Wide receiver who signed with Baltimore says he could tell something had changed weeks before his departure from the team.

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T.J. Houshmandzadeh arrived in Baltimore carrying a little less baggage than you might expect on his first full day as a Raven on Tuesday.

“It’s refreshing, man, to go from the situation I was in and come here,” Houshmandzadeh told reporters in Baltimore.

He signed a one-year deal that will pay him $855,000, the veteran minimum for a player of his experience. Seattle, which released him Saturday, will be responsible for paying the remaining balance of his $7 million salary that was guaranteed for 2010.

It marks an unexpectedly sudden departure from Seattle by a player the Seahawks considered themselves fortunate to sign just 18 months ago. Seattle paid him millions to come in March 2009, so why were the Seahawks willing to eat millions to have him leave even though he led the team with 79 catches last season?

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“Really, just playing the young guys,” Seattle general manager John Schneider said Monday. “We felt like there were a group of guys behind him who were ready to take a step forward. T.J.’s a good football player. He happens to be a little bit older than the other guys.”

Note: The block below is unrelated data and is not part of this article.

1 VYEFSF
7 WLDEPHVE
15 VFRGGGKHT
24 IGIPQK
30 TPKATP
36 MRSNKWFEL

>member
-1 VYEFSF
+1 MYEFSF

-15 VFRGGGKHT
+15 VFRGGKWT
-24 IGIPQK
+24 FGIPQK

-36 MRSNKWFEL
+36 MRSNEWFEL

Mike Williams and Deion Branch are expected to be the Seahawks’ starting receivers, with Deon Butler and rookie Golden Tate the top two reserves. Ben Obomanu is the fifth receiver on the roster, and he is a special-teams contributor. The five wide receivers on Seattle’s 53-man roster have a combined total of two touchdown catches last season, both by Branch.

Houshmandzadeh, who turns 33 on Sept. 26, was interviewed by phone Monday from Southern California. He said he wasn’t bitter about his departure or even that surprised. He had left training for a few days in the middle of August, and when he came, he said he felt something had changed.

“Once I left Seattle and came back, something wasn’t right,” he said. “I felt it.”

Asked specifically what changed he said nothing in terms of his repetitions or his approach.

“Maybe they felt the team could get by without me,” he said. “I’m not going to sit here and bash coach (Pete) Carroll and the Seahawks. They can answer these questions better than I can.”

Houshmandzadeh was asked if he got a fair opportunity to win a spot on the team, and he said that he felt everyone got a fair amount of repetitions.

“Do I think I got beat out?” he asked rhetorically. “Of course not. Of course not.

“The only thing that disappoints me was things didn’t work out the way I thought they would,” Houshmandzadeh said. “I came to play for coach Jim Mora, and obviously that didn’t work out.”

Material from The Associated Press was used in this report.

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